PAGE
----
Unless we arrange otherwise, this will be the first room in the game because it is the first we have defined.
For subsequent rooms, we do not have to say explicitly that they are rooms, as long as they are connected to a room on the map. For instance, this will automatically make Thames Street End a room:
If we have some concern that the room name will be confused with an existing name, we can be more explicit about it using "called":
And now we get "inside", which generates a space treated as its own area on the map.
And if we like we can declare a number of rooms for which we will come back and write the descriptions later. There is no obligation for the description to occur at the first definition of the room.
For efficiency, we can also write multiple sets of connections at once:
Clicking Go will translate this description into a sketchy but working simulation of Port Royal, in which we can type movement commands like EAST or SOUTH to explore the streets. Looking at the World tab of the Index, we can also see a schematic map of the simulation as it currently stands. Like the rest of the Index, this is provided entirely for the author's benefit, and is not visible to the player. (Though if we do decide that we want players to have access to a printed map while they play, Inform can help: we will return to the layout of Port Royal in the chapter on Publishing.)
The following Test command allows us to type TEST ME and explore the map we just devised:
Test me with "s / e / e / s / in".
The enclosure of Fort James is a large, roughly hexagonal court walled with heavy stone. The walls face the entrance to Port Royal Harbour, and the battery of guns is prepared to destroy any enemy ship arriving.
Thames Street End
The ill-named Thames Street runs from here -- at the point of the peninsula -- all the way east among houses and shops, through the Fish Market, edging by the round front of Fort Carlisle, to the point where the town stops and there is only sandy spit beyond. Lime Street, wider and healthier but not as rich, runs directly south, and to the north the road opens up into the courtyard of Fort James.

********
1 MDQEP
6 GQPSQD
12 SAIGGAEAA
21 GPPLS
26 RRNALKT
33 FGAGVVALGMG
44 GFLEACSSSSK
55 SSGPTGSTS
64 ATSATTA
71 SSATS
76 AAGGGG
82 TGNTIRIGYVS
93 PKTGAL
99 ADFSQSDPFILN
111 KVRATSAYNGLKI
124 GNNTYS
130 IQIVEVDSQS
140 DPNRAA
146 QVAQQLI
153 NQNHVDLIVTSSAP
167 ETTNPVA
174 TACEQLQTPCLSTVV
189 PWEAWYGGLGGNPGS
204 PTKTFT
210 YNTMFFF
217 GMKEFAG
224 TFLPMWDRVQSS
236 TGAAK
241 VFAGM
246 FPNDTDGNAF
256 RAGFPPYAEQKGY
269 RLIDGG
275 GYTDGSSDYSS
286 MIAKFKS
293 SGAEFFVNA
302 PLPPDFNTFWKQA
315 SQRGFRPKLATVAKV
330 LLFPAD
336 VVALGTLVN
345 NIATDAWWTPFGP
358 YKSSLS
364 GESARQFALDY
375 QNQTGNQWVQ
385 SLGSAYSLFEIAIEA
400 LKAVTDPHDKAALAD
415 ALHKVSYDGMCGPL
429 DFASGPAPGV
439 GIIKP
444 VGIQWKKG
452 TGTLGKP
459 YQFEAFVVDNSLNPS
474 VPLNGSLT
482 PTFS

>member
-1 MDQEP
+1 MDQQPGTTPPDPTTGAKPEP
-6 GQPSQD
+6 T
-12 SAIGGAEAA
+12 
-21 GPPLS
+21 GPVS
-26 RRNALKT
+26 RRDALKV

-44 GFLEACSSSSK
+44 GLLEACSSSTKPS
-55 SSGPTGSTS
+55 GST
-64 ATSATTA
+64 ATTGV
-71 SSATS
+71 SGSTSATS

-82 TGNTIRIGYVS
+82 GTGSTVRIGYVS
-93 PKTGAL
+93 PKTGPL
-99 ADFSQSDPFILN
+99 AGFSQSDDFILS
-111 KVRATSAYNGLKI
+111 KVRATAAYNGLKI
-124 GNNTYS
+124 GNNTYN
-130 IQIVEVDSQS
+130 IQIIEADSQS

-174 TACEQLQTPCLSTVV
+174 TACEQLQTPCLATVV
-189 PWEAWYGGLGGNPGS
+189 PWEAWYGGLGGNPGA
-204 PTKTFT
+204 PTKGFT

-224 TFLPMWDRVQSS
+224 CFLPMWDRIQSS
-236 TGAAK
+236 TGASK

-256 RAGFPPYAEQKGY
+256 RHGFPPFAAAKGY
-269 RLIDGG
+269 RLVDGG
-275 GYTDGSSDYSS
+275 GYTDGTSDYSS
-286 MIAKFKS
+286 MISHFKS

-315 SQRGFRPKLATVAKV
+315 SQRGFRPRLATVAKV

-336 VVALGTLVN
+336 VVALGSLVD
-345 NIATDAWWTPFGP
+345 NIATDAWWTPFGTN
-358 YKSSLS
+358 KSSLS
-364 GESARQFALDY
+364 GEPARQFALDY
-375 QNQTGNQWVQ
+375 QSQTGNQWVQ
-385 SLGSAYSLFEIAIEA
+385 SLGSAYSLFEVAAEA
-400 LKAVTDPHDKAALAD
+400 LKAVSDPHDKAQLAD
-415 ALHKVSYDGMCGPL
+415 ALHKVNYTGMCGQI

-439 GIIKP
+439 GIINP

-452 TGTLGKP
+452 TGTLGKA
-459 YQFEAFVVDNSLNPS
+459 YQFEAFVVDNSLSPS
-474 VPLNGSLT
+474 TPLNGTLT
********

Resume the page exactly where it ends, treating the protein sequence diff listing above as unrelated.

Here Thames Street -- never very straight -- goes steeply southeast for a portion before continuing more directly to the east.
Water Lane runs south toward Queen Street, and facing onto it is the New Prison -- which, in the way of these things, is neither. It did serve in that capacity for a time, and in a measure of the villainy which has been usual in Port Royal from its earliest days, it is nearly the largest building in the town.
Thames Street at the Wherry Bridge
To the southwest is the fishmarket; directly across the street is the entrance to a private alley through a brick archway.
You're just outside the tavern the Feathers. To the north, under a pretty little archway, is the active mayhem of Thames Street, but the alley narrows down to a dead end a little distance to the south.
Newly built with brick, replacing the older Feathers tavern that used to stand here. It sells wines in quantity, as well as serving them directly, and the goods are always of the best quality. There's a room upstairs for those wanting to stay the night.